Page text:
They named it York's Dry River.



22 The Bird-Woman of the Lewis and Clark Expedition

bas ket laugh weeks

born su gar

SACAJAWEA'S BABY.

At Fort Mandan, Sacajawea's baby boy

was born.
He was only eight weeks old when the

white men began to go to the far

West.
Sacajawea made a basket of skins for

her baby.

She put it on her back.
The baby could sleep in the basket as

Sacajawea walked.
The soldiers liked the baby.
They gave it sugar.
They made it playthings of wood.
They danced to make it laugh.
Indian babies do not laugh much and

they do not cry much.



The Bird- Woman of the Lewis and Clark Expedition 23

Once in the West the baby was ill.

Then the soldiers camped for some days.

They were very still.

Captain Lewis gave the baby medicine.

This made the baby well again.

Then the men laughed.

They said, "Let us sing and dance for

the baby/'
The baby laughed as it looked at the

men.





24 The Bird-Woman of the Lewis and Clark Expedition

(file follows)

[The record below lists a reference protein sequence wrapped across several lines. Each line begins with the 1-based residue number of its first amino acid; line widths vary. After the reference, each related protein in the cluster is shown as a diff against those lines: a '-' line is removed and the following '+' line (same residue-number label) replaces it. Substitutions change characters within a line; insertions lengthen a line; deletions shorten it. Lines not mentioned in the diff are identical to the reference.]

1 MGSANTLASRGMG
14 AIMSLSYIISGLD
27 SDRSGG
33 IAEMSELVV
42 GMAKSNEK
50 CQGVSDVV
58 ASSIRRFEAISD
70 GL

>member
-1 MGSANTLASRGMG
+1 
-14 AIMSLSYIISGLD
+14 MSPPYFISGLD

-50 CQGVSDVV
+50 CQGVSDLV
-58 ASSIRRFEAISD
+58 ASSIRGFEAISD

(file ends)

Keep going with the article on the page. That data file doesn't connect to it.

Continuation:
A pril
broke



par ty

shoot



shot
warm



SACAJAWEA'S BABY Continued.

The warm April sun broke up the ice

in the Missouri River.
Then the party got into their boats and

rowed on up the river.
From this time on, Sacajawea and her
baby were a help to the soldiers.

When the Indians saw
a woman and a baby
with the men, they
knew it was not a
war party.

Indians would not take
a woman and baby
to war.
Only men go to war.




Tnc Bird-Woman of the Lewis and Clark Expedition 25

The Indians did not shoot at the men.
They came up to see what they wanted.
If Sacajawea had not been there, they

would have shot the white men.
The Indians thought that all strangers

wanted war.
They thought this until the strangers

showed that they were friends.



bare foot ed cov ered prick ly

threw cor ners pears

same moc ca sins true

MAKING FRIENDS WITH THE INDIANS*

Sacajawea showed the captains how to
make friends with the Indians.

The Indians on the upper Missouri
River and in the Rocky Mountains
showed that they wanted to be friends
in the same way.